“Grandma, do you know where Mommy and Daddy is?” asked Susie over chocolate-chip pancakes. It was after 8 pm, when usually her younger brother, Noah, and her are watching cartoons together on the living room floor of their home. But this time, Grandma picked up Susie from school instead of their mother. At Grandma’s house, they get to eat pancakes or cereal for dinner, which Noah enjoyed without much else going through his little head. Susie, however, felt uneased the absence of her parents this December evening.
“They’re getting their Christmas shopping out of the way, my dear,” said Grandma, dining on chocolate-chip pancakes herself. “You have aunts and uncles and cousins staying over for the holidays, and your mommy and daddy want all the presents under the tree when they arrive”
“But Santa’s going to bring everyone’s gifts on Christmas Eve,” said Susie.
“Santa only delivers gifts to good girls and boys,” said Grandma. “Us grown-ups have to get gifts from each other. And nobody wants Uncle Larry snooping around while his gift is being wrapped.”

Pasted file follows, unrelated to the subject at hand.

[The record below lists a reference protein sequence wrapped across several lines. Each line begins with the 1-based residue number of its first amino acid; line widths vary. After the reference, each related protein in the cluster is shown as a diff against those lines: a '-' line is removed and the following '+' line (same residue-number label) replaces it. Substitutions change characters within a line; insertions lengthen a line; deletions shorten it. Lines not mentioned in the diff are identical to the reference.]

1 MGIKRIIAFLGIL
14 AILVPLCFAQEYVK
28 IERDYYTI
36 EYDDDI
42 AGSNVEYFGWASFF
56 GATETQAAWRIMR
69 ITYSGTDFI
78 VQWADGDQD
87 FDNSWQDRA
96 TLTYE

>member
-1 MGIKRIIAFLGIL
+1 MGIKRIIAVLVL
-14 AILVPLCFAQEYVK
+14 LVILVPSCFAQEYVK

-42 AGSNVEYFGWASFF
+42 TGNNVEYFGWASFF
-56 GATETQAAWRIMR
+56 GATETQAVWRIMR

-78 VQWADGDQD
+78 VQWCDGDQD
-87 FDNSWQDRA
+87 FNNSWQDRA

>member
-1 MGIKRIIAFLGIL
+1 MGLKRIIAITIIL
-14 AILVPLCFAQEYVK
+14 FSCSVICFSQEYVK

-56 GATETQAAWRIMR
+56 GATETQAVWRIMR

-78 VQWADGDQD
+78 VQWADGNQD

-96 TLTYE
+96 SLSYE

“I want a Roman Reigns toy,” said Noah with a mouth full of pancake, momentarily pretending to be like the pro wrestler he watches on television as he punched the air in front of him.
“When are you going to go Christmas shopping, Grandma?” asked Susie.
“Oh, Grandma hasn’t done that in a long, long time,” said Grandma.
“Why not?” asked Susie. Grandma gathered the empty dinner plates from the table. As she placed them in the sink, she took one last look outside the window behind it. The backyard that’s normally shown through the window was darkened by the evening sky, yet she could clearly make out the snow covering the grass and the old wooden swing. But she most certainly could not make out the little red sleigh floating just below the clouds.
Mrs. Claus leaned over the edge of the sleigh, sitting next to Fritz, a young elf with a scar across his eye, behind two reindeer (Comet and Cupid, specifically) strapped to the sleigh. She stared through the scope of her DXL-5 Havok, but perhaps a little North Pole magic allowed her to see Grandma’s house from fourteen miles above ground.